Some (not all) of the time, when I attempt to watch a news clip or movie trailer online, the picture continually flickers. Why, and how do I fix it?
It depends on what you mean by flicker.
Various things can disrupt viewing video on-line. But the increase in popularity of
sites like YouTube and Google Video, in addition to the news and movie sites you mention,
has a lot of people giving it a try.
Let’s look at some of the issues.
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Let’s start with a definition: there are two ways to play video: streaming and
downloading. Both actually download the video to your computer, but it’s what happens
and when that makes the difference.
Streaming video, as its name implies, is viewed as it’s downloaded to your computer.
Typically the video player will buffer some amount of video – anywhere from a second or
two, to a minute or two depending on the length of the video, and then will start playing
as the video as soon as it can – well before the entire video is downloaded.
Downloadable video is exactly that – the video is first downloaded in its entirety,
and then viewed using a video player. In a sense it’s still “streamed” as you view it, but from your local
harddisk, rather than across the network.
One assumption made to support streaming video is that you can download the video
faster than it takes to watch it.
If your streaming video periodically halts, or the video stops but the audio continues, or
you get messages about “rebuffering” frequently, then your download speed isn’t fast enough to
keep up with the video.
If your download speed can’t keep up, you have only two options, really: select a
different quality for the video, if you can, or download the video before viewing it.
Many video sites allow you to choose which of several versions of the video you
want to watch. The bigger, higher resolution video formats require a faster download
speed to stream without interruption. If you run into that problem, try choosing the
next lower quality video, if offered.
The other approach is to download the video. This isn’t always an option, since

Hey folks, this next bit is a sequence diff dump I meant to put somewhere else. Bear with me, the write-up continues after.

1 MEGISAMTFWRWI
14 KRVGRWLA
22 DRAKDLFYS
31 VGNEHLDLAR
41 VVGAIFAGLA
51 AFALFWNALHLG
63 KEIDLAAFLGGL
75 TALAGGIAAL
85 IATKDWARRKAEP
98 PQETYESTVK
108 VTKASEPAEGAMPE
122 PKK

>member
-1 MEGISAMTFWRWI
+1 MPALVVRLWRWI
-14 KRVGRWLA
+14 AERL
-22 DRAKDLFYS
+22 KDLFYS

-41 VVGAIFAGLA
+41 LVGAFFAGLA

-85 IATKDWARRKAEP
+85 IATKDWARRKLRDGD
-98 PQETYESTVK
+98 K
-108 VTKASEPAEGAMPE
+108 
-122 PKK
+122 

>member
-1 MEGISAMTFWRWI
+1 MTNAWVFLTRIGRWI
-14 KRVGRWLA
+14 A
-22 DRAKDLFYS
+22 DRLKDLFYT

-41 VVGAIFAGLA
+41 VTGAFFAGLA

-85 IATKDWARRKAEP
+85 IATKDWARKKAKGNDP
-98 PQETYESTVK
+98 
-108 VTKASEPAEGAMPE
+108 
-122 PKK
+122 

it can enable content theft, but when available it works well. It doesn’t matter
that it might take an hour to download a five minute video because when you finally
watch it, it’s streaming off of your hard disk at top speed.
Download speed is perhaps the most common problem associated with viewing video
Other problems with video quality typically boil down to issues with your video
card, or the horsepower of the computer you’re using to view the video.
What confuses this issue is that different video formats place different demands
on the video card and CPU. So videos from one site using one technology may work
properly and look just fine, while videos from some other site might well have
issues such as flickering. Everything from the actual video card hardware, to its
drivers, to the version of DirectX that might be installed on your computer can
come into play. Even the computer itself can be an issue.
If you are having problems, one thing I would certainly try is simply updating
your video drivers and updating to the latest version of DirectX from Microsoft.
Generally staying up to date with Windows Update is also a good thing.
Your CPU plays a vital role depending once again on the video card and
video format. Video is compressed – meaning that in order to view it various
calculations have to be performed in real time as you view the video to decompress
it to a viewable form. “Various calculations” means math, and that means your
CPU has work to do. A slow CPU could certainly cause some types of videos not to render fast
enough for smooth viewing. Unfortunately, since the video card also plays such a big role in this, there’s
no hard and fast role as to how fast is fast enough.
If you have an older computer, or an older video card, it’s possible
that it’s simply not up to the task. Depending on your resources, upgrading
your video card could be the least expensive approach to the problem. Even
in older computers, newer cards do a good job of off-loading much of the work
from the CPU.